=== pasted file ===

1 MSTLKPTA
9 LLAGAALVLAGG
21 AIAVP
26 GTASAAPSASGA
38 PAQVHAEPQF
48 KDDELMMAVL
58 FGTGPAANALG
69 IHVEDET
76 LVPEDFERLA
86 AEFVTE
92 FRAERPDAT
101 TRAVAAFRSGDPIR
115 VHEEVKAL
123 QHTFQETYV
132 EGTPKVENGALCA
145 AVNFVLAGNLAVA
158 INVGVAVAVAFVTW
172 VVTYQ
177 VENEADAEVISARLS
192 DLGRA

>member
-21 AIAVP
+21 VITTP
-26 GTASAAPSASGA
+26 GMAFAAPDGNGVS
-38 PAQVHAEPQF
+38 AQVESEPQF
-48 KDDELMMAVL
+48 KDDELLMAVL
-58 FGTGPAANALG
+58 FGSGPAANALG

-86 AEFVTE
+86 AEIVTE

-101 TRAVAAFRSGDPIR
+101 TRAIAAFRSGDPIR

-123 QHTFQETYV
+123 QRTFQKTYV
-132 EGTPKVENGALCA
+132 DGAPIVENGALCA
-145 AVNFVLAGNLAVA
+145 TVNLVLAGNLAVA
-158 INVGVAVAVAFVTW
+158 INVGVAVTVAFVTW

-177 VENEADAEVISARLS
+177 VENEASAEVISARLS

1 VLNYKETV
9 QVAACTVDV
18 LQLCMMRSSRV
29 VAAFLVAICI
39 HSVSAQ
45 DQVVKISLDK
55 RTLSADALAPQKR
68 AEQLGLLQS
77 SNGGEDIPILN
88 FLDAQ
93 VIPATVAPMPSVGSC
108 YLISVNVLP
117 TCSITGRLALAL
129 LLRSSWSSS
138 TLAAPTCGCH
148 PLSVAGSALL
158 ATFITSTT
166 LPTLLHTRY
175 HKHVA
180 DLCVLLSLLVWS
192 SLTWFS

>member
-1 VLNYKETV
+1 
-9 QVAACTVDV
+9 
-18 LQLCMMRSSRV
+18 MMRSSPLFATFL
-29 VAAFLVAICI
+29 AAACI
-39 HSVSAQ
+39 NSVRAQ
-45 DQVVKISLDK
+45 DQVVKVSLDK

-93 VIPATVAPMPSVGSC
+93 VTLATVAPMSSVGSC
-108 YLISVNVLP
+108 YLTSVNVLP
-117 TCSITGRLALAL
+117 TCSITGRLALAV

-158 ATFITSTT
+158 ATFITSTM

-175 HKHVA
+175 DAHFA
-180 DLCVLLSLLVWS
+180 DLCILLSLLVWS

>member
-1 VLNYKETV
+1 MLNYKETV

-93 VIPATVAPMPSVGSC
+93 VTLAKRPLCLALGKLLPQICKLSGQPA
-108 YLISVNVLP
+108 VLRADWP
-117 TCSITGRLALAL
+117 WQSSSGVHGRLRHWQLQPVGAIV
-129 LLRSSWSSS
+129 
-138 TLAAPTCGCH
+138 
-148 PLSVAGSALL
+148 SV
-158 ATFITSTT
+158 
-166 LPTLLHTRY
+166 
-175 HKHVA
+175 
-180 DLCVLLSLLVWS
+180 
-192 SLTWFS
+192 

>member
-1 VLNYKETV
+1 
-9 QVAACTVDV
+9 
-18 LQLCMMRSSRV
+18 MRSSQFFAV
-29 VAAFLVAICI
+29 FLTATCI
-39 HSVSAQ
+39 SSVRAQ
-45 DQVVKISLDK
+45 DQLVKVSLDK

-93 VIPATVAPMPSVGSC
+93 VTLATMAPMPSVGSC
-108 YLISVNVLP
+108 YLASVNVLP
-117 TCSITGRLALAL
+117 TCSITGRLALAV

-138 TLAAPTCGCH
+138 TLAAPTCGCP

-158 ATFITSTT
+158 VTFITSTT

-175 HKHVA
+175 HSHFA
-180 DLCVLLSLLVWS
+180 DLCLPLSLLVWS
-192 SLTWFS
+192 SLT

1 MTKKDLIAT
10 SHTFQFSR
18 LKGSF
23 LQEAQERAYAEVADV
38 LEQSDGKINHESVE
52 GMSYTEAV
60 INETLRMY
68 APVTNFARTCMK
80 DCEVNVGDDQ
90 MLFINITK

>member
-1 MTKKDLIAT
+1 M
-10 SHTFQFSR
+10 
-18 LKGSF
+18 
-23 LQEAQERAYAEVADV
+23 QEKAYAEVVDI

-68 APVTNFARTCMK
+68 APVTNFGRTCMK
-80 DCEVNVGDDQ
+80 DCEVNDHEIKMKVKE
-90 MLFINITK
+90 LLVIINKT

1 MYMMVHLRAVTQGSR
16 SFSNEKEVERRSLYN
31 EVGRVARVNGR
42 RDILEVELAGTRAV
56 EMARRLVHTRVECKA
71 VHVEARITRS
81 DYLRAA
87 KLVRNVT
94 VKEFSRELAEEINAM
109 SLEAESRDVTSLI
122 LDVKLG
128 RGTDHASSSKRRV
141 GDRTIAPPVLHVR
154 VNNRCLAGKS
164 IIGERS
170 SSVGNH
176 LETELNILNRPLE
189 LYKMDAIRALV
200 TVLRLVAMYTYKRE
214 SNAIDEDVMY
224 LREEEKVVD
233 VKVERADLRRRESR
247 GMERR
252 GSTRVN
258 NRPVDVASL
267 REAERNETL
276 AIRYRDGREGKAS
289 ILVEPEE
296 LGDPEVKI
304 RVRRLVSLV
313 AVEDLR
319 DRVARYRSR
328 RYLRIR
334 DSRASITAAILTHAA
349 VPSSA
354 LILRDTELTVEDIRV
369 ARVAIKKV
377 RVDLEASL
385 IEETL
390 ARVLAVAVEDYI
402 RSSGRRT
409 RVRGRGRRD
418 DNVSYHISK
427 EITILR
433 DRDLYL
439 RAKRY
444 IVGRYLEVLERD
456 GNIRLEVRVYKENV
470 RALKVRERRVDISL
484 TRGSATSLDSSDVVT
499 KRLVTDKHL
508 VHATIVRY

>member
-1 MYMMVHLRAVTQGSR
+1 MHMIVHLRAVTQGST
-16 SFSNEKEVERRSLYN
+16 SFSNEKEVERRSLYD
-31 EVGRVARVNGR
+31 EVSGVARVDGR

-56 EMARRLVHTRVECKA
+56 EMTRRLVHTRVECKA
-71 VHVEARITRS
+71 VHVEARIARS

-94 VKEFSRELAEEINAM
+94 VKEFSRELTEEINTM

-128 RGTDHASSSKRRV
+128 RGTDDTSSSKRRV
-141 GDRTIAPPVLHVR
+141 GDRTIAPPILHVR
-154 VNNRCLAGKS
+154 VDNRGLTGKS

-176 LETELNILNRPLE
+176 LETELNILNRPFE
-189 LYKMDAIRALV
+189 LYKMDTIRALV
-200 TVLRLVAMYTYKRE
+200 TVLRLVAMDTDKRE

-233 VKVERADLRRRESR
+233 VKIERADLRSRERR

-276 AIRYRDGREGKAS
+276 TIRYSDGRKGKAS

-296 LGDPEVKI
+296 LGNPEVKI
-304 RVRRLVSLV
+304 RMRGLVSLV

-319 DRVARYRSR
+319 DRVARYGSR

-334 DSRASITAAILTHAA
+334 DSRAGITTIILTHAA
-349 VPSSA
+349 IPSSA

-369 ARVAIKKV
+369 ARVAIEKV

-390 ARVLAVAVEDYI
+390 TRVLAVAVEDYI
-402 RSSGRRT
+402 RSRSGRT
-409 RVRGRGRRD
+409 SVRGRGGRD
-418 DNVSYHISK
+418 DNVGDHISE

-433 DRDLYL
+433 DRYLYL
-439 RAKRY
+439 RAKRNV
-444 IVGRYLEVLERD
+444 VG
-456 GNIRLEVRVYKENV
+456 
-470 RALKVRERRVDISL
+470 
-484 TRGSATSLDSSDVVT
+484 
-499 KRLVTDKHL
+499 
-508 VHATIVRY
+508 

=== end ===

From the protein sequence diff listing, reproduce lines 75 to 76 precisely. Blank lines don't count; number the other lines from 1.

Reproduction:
+29 AAACI
-39 HSVSAQ